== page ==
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Fishes of Mongolia


Five additional species are often reported as being present in Mongolia but are only presumed to exist and should be deleted from the Mongolian faunal lists. Four other species introduced species that have not been sighted for years and presumably did not become established and a further two introduced species which have become found. Nine species are known from immediately adjacent waters in China and Russia. They might be present, either as permanent inhabitants or vagrant individuals.

The systematic status and nomenclature of all species have been reevaluated. Compared to the last synthesis of the fishes known from the same area (Baasanjav & Tsendayush, 2001), 11 (15 per cent) of the 72 formerly recognized species are invalid, and the names of 28 (39 per cent) of the then-known species were incorrect (either because of misidentifications, or for various nomenclatural reasons). Therefore, in total, more than half (39 out of 72) of the species in this synthesis were incorrectly listed, to which a further 15 species not previously recognised should be added. This demonstrates that present knowledge of fish diversity in Mongolia is far from adequate, that the number of species is underestimated, and that more species probably still await discovery.

Survey work is needed in addition to an approach of taxonomy incorporating modern standards, concepts, and procedures. The fish fauna of the Chinese provinces of Xinjiang and Nei Mongol and the Russian Tuva and Buryatia Republics have been compared with the Mongolian fish fauna, where relevant, in an attempt to make the vocabularies used in the three countries compatible and agreement with the International Code of Zoological Nomenclature.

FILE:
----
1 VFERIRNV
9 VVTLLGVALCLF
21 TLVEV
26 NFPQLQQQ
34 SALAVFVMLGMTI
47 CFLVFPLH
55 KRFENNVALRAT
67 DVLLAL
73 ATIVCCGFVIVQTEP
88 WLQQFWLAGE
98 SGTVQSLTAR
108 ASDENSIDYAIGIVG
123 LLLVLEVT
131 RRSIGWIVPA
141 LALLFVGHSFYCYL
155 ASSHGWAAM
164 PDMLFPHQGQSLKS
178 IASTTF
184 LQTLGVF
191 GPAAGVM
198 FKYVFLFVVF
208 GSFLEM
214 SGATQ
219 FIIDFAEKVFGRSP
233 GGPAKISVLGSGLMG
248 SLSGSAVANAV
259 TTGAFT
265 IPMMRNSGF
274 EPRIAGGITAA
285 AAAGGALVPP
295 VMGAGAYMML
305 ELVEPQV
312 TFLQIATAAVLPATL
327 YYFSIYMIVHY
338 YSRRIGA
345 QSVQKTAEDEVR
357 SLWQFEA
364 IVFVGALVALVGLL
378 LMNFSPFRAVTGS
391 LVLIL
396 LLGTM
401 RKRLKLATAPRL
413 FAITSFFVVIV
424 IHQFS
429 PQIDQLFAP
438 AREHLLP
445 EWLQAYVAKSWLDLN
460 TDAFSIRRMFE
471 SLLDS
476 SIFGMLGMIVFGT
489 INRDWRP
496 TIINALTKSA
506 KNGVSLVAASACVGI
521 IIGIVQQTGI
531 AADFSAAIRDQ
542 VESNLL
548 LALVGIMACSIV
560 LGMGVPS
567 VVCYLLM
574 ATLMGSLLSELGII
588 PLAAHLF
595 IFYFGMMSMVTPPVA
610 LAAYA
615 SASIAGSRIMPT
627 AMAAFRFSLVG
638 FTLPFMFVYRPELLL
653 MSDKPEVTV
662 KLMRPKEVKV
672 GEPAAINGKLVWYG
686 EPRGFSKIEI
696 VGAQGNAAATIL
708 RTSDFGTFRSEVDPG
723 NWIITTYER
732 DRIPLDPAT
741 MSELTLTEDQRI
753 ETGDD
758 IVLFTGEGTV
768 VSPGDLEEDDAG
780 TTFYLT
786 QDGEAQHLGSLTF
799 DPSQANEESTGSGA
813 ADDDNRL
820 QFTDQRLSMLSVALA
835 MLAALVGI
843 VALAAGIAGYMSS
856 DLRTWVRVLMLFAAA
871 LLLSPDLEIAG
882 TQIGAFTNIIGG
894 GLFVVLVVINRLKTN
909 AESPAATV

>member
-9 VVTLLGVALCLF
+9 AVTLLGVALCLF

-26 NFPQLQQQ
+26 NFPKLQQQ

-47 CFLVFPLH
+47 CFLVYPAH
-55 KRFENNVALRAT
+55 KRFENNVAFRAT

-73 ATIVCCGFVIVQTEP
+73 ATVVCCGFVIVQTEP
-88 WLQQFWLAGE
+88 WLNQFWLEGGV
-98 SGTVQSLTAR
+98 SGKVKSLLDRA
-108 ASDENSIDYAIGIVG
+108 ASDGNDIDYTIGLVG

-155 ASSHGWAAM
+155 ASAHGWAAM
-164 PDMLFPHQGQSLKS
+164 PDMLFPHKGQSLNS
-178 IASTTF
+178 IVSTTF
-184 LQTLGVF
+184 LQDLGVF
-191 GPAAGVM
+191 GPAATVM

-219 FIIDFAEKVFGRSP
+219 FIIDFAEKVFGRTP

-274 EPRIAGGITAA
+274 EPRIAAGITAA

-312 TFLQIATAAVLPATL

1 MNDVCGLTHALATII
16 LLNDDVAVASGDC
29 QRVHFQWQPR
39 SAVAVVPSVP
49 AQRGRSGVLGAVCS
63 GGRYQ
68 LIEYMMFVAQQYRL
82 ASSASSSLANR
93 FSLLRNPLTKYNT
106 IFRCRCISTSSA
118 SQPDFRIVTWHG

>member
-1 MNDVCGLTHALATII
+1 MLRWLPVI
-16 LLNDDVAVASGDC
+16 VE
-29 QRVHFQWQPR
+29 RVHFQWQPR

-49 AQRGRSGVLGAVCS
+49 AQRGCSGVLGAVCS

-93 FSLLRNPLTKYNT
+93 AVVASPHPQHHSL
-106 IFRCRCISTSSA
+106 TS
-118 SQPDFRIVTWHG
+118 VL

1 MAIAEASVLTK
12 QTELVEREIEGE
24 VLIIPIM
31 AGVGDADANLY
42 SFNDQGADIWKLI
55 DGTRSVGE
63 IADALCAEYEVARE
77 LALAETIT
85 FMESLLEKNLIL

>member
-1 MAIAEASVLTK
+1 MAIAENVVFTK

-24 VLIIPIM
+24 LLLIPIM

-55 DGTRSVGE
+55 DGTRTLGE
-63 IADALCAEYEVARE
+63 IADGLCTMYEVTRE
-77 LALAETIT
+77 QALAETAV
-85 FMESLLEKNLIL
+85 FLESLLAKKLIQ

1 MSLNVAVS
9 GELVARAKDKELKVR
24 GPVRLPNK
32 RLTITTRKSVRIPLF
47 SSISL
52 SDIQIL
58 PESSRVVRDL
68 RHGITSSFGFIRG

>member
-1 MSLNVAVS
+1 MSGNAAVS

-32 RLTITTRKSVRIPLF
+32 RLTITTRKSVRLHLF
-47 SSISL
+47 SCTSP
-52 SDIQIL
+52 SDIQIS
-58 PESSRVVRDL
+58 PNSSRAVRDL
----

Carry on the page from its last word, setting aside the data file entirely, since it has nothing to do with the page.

Some of the systematic findings and nomenclatural changes are summarised in the section containing species lists. This exercise has revealed a large number of nomenclatural inconsistencies across boundaries, and many species in Mongolia, China, and Russia which are not yet adequately named. There are indications (and in many cases, firm evidence) that several widely distributed “species” in fact are artificial assemblages of species restricted to a small geographic area.

These immediate implications for resource management and conservation because species endemic to a small area, or a single lake or stream, have more excellent biodiversity value and thus require closer attention. Also, the transplantation across drainage boundaries of fish stocks believed to be different populations of a single species may be the introduction of a species into the range of another species, carrying all the risks associated with presentations, including the risk of replacement of the original species with a hybrid complex.




Source: Marice Kottelat (2006): Fishes of Mongolia.

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